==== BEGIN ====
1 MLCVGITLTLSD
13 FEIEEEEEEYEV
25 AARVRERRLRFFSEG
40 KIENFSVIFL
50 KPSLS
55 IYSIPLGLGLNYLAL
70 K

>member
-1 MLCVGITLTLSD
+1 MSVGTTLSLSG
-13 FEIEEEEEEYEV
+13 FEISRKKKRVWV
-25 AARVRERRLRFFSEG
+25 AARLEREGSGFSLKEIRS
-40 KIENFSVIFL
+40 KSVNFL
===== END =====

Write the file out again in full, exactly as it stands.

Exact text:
1 MLCVGITLTLSD
13 FEIEEEEEEYEV
25 AARVRERRLRFFSEG
40 KIENFSVIFL
50 KPSLS
55 IYSIPLGLGLNYLAL
70 K

>member
-1 MLCVGITLTLSD
+1 MSVGTTLSLSG
-13 FEIEEEEEEYEV
+13 FEISRKKKRVWV
-25 AARVRERRLRFFSEG
+25 AARLEREGSGFSLKEIRS
-40 KIENFSVIFL
+40 KSVNFL